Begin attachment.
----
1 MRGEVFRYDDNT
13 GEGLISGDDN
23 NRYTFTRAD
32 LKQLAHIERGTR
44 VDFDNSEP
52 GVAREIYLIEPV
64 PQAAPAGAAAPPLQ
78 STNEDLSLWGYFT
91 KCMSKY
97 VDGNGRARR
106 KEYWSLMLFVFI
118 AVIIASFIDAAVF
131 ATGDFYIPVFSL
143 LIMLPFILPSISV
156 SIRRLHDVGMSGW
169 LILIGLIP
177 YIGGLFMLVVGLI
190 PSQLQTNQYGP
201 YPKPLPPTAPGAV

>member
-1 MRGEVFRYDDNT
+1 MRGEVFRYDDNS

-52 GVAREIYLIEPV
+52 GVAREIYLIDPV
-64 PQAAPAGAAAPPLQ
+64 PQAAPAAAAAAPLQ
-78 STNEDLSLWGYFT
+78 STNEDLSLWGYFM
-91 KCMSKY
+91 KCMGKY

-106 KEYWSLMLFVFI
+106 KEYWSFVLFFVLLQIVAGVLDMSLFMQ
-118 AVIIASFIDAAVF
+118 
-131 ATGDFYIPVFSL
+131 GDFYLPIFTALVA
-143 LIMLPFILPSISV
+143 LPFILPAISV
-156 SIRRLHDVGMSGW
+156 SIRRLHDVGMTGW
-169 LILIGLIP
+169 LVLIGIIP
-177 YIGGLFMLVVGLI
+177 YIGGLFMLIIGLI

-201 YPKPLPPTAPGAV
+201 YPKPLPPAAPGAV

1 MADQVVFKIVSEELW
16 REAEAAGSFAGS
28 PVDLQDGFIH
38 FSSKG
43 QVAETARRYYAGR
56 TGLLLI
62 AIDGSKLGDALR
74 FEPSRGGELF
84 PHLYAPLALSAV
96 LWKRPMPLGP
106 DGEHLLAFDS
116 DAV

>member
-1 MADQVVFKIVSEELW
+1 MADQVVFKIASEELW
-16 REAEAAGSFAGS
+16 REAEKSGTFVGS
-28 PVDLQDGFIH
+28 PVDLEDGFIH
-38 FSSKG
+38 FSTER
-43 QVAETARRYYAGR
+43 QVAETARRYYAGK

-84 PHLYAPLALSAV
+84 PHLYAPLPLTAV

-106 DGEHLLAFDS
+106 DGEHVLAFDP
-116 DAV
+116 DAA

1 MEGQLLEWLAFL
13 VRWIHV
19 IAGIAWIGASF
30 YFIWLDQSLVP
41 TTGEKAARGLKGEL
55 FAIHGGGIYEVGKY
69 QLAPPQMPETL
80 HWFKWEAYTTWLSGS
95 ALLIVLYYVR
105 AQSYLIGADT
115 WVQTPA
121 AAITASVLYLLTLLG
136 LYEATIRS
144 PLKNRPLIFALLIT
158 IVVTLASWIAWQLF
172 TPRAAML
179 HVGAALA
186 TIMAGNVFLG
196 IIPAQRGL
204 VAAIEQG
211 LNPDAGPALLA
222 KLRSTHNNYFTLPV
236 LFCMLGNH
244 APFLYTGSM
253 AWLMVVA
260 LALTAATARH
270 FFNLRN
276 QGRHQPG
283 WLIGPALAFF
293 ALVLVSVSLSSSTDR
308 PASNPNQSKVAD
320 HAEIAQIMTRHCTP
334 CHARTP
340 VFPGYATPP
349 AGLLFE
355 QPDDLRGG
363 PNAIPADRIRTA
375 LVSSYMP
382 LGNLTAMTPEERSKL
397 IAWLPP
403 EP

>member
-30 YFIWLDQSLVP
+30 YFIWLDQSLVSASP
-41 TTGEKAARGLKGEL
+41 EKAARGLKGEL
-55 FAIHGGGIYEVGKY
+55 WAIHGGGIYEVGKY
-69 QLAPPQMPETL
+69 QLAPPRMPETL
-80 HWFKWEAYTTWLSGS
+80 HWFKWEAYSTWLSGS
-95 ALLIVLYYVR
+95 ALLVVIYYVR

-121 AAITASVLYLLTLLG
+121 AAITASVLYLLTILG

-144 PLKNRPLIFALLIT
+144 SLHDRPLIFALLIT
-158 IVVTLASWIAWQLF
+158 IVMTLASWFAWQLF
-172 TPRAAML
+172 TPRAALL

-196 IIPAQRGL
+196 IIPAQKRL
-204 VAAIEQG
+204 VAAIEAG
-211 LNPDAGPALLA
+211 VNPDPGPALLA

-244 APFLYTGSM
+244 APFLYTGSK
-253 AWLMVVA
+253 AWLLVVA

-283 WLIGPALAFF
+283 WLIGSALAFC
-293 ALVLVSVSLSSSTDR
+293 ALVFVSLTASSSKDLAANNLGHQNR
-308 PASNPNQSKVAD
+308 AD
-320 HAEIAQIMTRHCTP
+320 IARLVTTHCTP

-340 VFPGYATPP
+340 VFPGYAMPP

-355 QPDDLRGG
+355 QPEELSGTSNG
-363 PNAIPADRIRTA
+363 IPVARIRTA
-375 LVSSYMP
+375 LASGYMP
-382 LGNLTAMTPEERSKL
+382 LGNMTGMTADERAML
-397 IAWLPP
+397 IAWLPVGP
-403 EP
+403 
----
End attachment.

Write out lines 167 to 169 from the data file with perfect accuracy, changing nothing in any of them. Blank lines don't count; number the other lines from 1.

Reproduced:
+397 IAWLPVGP
-403 EP
+403 